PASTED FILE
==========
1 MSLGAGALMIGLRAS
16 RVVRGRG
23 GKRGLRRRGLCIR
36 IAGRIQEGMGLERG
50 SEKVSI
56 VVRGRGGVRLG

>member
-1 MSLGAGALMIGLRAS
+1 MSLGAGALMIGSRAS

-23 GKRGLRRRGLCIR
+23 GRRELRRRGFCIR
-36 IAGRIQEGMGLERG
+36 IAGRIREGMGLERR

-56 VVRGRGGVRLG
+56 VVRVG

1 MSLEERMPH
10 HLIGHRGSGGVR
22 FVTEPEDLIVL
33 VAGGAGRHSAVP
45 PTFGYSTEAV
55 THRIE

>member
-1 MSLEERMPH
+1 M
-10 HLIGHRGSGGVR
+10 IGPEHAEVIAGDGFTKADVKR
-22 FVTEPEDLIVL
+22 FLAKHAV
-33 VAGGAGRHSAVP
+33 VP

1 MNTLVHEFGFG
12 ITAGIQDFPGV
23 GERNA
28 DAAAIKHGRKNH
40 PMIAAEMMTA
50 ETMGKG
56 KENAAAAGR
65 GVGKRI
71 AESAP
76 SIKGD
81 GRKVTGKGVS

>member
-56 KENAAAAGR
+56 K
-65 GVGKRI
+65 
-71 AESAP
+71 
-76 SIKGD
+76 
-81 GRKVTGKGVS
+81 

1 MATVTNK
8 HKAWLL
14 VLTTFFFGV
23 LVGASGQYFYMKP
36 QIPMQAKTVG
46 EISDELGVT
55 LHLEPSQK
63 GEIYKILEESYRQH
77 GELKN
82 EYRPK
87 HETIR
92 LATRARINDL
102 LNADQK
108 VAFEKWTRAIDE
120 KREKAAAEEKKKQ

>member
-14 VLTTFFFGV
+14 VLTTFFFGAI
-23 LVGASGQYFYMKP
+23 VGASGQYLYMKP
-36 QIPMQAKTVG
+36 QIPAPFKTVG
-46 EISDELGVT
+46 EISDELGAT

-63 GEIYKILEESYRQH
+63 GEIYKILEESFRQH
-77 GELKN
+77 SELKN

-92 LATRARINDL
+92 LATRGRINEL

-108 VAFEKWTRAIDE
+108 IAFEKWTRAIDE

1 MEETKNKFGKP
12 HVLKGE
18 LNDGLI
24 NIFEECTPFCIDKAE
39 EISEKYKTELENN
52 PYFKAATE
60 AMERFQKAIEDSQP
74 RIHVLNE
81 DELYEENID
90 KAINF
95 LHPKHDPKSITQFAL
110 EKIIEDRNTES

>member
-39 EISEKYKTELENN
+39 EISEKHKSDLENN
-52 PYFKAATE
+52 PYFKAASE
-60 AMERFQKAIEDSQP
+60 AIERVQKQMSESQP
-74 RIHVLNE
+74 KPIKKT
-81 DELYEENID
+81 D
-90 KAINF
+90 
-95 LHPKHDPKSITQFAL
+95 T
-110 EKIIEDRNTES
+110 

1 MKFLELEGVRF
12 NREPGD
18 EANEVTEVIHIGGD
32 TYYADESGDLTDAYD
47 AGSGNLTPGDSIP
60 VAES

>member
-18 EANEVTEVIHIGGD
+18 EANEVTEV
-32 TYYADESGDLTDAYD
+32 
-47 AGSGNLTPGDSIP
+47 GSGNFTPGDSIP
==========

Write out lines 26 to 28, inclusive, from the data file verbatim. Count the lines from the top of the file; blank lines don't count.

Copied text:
+10 IGPEHAEVIAGDGFTKADVKR
-22 FVTEPEDLIVL
+22 FLAKHAV